Under Armour and Adidas settle lawsuit

Under Armour and Adidas have reached a settlement in a patent infringement lawsuit that Adidas filed against the Baltimore-based sports apparel maker and its MapMyFitness subsidiary.

Under the agreement, Adidas granted Under Armour a license to some of its patents in exchange for a licensing fee paid by Under Armour and MapMyFitness, Under Armour said in a statement Thursday. Claims against Under Armour, including that the company infringed on ten of Adidas' mobile fitness product patents, were dismissed.


"Adidas AG, Under Armour Inc. and MapMyFitness Inc. have resolved their pending patent litigation and entered into a confidential settlement agreement," Under Armour said in the  statement.

Adidas filed the lawsuit in February 2014. Adidas had alleged its intellectual property was being used in UnderArmour39 products and the MapMyFitness heartrate monitor. Adidas' miCoach products let users monitor workouts using GPS and wireless signals.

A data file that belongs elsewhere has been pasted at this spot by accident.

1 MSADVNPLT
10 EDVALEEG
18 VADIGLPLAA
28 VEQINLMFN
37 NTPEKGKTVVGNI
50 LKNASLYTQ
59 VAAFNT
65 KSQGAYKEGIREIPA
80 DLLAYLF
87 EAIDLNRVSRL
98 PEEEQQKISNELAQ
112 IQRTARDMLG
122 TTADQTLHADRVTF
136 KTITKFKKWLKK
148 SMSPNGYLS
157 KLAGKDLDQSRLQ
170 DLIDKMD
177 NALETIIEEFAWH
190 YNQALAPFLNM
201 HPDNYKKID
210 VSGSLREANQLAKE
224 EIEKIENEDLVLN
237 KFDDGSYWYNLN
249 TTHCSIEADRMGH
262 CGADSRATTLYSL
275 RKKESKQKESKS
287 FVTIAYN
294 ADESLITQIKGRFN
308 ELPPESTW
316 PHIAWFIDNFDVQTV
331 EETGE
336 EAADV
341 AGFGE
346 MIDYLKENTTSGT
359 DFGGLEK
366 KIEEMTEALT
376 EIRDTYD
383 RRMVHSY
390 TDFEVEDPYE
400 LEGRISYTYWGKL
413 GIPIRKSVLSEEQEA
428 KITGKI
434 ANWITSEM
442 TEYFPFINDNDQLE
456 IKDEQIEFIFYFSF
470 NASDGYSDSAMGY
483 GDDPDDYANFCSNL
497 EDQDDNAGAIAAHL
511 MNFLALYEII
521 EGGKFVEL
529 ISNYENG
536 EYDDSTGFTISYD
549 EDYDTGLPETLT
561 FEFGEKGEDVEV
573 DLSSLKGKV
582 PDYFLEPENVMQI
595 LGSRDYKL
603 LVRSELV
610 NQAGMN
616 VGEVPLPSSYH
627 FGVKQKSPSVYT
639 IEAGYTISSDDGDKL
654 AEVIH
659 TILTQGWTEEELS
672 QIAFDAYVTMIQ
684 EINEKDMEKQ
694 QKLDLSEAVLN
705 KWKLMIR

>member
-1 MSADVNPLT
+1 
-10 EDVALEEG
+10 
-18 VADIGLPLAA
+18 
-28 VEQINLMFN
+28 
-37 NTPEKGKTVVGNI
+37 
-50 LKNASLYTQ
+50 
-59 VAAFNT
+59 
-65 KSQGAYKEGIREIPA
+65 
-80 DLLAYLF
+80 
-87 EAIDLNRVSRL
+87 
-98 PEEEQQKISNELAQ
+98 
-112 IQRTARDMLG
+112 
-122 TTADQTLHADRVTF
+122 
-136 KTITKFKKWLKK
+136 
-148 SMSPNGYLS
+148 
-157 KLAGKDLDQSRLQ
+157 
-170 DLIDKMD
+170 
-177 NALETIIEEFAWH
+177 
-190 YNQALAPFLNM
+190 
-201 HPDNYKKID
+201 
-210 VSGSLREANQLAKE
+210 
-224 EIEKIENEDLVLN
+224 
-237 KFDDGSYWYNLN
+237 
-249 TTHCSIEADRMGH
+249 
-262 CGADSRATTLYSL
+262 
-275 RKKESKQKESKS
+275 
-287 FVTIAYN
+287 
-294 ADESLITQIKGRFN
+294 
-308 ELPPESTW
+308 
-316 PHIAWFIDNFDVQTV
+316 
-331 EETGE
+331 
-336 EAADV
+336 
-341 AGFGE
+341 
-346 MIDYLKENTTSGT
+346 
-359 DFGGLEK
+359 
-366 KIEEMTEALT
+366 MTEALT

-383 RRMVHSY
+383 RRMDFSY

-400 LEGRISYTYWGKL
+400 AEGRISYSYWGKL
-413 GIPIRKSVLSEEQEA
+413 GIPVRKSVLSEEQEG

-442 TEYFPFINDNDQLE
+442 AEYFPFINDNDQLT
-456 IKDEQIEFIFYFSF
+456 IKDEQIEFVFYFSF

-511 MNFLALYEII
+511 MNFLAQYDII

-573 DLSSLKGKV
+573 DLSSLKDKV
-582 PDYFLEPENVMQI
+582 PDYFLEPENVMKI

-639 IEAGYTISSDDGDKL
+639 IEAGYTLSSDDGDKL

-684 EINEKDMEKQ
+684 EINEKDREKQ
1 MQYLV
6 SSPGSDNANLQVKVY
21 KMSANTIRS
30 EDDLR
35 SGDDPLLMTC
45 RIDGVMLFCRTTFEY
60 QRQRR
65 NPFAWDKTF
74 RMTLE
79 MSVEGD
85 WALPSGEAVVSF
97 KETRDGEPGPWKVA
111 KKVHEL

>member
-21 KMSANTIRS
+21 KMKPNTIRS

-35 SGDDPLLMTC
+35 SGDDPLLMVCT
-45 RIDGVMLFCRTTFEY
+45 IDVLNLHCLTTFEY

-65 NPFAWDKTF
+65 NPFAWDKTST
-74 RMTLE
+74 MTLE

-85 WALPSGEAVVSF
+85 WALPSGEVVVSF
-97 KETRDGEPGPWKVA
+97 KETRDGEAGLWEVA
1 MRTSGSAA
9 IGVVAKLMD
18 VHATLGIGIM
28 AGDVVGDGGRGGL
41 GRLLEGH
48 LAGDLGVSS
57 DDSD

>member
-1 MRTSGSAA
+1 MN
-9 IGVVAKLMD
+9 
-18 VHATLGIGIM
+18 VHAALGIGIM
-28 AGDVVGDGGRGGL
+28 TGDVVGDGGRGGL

Court records show the case in U.S. District Court in Delaware was dismissed Monday.

Under Armour bought the MapMyFitness website and app maker, which allow users to map, record and share workout information, in 2013, and has been expanding in digital fitness since then.

Last year, the company invested $560 million to acquire the creators of mobile health and fitness applications MyFitnessPal and Endomondo, and released its own app, UA Record, which can aggregate users' data from a variety of devices. Earlier this year, the company launched the UA HealthBox suite of fitness tracking devices.

Adidas had alleged that UnderArmour knew of the Adidas patents because its director of innovation and research previously worked at Adidas as a senior innovation engineering manager.